Sleep-related difficulties in healthy children and adolescents
BMC Pediatrics volume 21, Article number: 82 (2021)
As sleep-related difficulties are a growing public health concern, it is important to gain an overview of the specific difficulty areas of the most vulnerable individuals: children. The current descriptive study presents the prevalence of sleep-related difficulties in two large samples of healthy children and adolescents and outlines the effects of age, gender, and socioeconomic status (SES) on various sleep-related difficulties.
Participants were 855 4–9 year-old children (child sample) and 1,047 10–17 year-old adolescents (adolescent sample) participating 2011–2015 in the LIFE Child study, a population-based cohort study in Germany. Parents of the child participants completed the Children’s Sleep Habits Questionnaire (CSHQ), whereas adolescents self-administered the Sleep Self Report (SSR). Familial SES was determined by a composite score considering parental education, occupational status, and income. Multiple regression analyses were carried out to address the research question.
Among 4−9 year-old children, the mean bedtime was reported to be 8 p.m., the mean wake-up time 7 a.m., and sleep duration decreased by 14 min/year of age. 22.6 % of the children and 20.0 % of the adolescents showed problematic amounts of sleep-related difficulties. In the child sample, bedtime resistance, sleep onset delay, sleep-related anxiety, night waking, and parasomnia were more frequent in younger than older children. In the adolescent sample, difficulties at bedtime were more frequent among the younger adolescents, whereas daytime sleepiness was more prominent in the older than the younger adolescents. Considering gender differences, sleep-related difficulties were more frequent among boys in the child sample and among girls in the adolescent sample. Lower SES was associated with increased sleep-related difficulties in the adolescent, but not the child sample.
The present results report sleep-related difficulties throughout both childhood and adolescence. Gender differences can already be observed in early childhood, while effects of SES emerge only later in adolescence. The awareness for this circumstance is of great importance for pediatric clinicians who ought to early identify sleep-related difficulties in particularly vulnerable individuals.
Healthy sleep habits in children are crucial as sleep promotes healthy physical and mental child development. Moreover, sleep disorders have been linked to a variety of cognitive, behavioral, emotional, and physical health problems [1,2,3,4]. It is therefore alarming that sleep duration has decreased, while the frequency of sleep problems has increased in recent decades [1, 5,6,7,8,9]. Prevalence rates of sleep problems range from 15 to 44 % ; in Germany and the United States, 20–25 % have been previously reported [11, 12].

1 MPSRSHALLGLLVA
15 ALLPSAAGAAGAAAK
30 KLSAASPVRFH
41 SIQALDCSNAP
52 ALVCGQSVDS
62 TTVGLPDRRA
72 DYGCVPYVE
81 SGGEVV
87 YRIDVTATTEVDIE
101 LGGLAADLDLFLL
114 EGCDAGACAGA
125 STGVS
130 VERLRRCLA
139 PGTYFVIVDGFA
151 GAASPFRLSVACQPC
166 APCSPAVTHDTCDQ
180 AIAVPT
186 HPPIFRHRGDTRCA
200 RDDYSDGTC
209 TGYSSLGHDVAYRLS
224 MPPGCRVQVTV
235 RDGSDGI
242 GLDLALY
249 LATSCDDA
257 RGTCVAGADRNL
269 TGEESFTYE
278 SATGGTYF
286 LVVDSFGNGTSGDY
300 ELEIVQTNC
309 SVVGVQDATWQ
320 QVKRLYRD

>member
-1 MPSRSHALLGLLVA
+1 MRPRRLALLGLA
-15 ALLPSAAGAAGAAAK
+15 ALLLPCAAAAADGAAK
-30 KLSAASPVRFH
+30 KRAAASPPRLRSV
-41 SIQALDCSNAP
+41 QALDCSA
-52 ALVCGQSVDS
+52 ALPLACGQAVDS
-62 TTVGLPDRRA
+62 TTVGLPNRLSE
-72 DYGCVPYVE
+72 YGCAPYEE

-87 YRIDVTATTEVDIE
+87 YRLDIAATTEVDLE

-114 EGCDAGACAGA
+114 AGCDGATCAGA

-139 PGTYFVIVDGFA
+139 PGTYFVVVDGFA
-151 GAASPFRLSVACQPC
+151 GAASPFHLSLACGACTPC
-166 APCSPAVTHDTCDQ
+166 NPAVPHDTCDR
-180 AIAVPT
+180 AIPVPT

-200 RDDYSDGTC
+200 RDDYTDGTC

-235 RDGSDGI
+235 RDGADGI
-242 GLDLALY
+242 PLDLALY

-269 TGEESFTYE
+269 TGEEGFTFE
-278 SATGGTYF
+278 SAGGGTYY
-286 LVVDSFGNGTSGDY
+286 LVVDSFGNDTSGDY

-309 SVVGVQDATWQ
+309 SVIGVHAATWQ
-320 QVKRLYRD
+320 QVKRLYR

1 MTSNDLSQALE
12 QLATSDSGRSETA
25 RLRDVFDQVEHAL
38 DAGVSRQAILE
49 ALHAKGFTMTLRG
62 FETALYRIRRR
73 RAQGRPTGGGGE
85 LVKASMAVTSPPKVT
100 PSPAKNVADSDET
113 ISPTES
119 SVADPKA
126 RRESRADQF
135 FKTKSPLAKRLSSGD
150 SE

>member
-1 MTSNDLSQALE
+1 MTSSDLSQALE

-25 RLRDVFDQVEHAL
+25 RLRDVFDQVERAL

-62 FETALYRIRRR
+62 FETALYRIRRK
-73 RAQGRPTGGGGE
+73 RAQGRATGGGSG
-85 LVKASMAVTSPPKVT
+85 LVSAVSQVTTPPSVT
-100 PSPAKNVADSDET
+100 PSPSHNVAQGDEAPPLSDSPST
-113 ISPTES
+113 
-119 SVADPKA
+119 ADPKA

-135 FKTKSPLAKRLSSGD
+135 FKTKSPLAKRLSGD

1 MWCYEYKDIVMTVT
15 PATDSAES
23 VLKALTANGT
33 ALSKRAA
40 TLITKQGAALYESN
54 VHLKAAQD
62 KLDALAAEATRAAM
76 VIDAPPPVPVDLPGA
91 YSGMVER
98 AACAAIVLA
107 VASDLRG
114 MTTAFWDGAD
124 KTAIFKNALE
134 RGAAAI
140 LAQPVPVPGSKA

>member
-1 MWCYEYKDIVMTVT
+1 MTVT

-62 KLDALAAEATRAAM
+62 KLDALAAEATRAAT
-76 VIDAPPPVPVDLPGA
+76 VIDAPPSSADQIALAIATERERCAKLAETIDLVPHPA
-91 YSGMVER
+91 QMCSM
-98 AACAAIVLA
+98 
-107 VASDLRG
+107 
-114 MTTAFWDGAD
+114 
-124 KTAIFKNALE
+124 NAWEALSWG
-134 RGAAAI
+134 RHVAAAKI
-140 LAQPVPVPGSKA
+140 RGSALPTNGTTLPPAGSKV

It is well established that children’s individual sleep habits change during childhood and adolescence. With increasing age, bedtimes become later and sleep durations reduce [7, 13]. Furthermore, specific sleep-related difficulty areas can be attributed to specific age groups. The younger the child, the more bedtime resistance and difficulties sleeping through the night are reported; the older the child, the more they report difficulties falling asleep and daytime sleepiness [11, 13, 14].
Uncertainty still exists regarding the relationship between gender and sleep-related difficulties. Data from several studies suggest that, in adolescence, girls tend to report sleep difficulties more frequently than boys [1, 6, 7, 11]. One possible explanation is suspected to lie in the onset of puberty and consequent gender differences [15, 16]. In contrast to adolescents, the results in children are inconsistent. Whereas some studies observed more sleep difficulties among boys than girls , others found no gender difference , and yet others reported more frequent difficulties among girls than boys .
A further influential factor on child sleep discussed in the literature is the familial socioeconomic status (SES). Singh and Kenney  found up to 43 % higher adjusted odds of serious sleep problems for children and adolescents from neighborhoods with the most unfavorable social conditions compared to their counterparts from the most favorable neighborhoods. Whereas associations between lower social status and poorer sleep outcomes have been shown in several samples of older children and adolescents [18,19,20], previous findings on younger children are inconsistent. Whereas some studies were not able to identify any associations between SES and children’s sleep [17, 21], others reported more inconsistent bedtime routines and sleep behavior problems in socially disadvantaged children [22, 23].